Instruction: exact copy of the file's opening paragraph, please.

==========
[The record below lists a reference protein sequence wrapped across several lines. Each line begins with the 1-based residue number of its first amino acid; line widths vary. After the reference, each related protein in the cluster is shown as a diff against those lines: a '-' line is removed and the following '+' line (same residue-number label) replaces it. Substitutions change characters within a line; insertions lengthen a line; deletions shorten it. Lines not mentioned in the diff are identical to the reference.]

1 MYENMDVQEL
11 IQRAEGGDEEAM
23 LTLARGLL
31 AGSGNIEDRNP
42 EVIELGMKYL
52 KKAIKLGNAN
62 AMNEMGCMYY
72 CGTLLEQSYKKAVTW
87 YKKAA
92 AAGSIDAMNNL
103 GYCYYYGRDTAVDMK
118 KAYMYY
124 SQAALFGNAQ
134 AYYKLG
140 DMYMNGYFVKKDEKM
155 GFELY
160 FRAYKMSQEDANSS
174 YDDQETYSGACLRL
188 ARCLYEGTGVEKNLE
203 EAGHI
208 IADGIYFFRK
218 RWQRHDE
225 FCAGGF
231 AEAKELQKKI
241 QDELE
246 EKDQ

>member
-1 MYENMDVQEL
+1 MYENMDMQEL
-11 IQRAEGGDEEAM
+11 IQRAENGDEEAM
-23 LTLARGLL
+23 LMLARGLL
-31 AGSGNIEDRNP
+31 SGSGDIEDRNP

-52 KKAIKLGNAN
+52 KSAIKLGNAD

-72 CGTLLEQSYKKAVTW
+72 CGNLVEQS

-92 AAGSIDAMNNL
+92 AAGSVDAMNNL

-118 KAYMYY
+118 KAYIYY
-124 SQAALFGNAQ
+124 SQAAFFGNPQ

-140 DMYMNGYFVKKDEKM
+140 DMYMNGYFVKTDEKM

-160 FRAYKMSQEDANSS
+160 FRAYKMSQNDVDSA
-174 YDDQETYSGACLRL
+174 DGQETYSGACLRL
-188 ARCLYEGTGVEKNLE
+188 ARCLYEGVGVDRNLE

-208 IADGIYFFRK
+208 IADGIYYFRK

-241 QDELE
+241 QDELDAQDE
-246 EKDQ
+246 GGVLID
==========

[The record below lists a reference protein sequence wrapped across several lines. Each line begins with the 1-based residue number of its first amino acid; line widths vary. After the reference, each related protein in the cluster is shown as a diff against those lines: a '-' line is removed and the following '+' line (same residue-number label) replaces it. Substitutions change characters within a line; insertions lengthen a line; deletions shorten it. Lines not mentioned in the diff are identical to the reference.]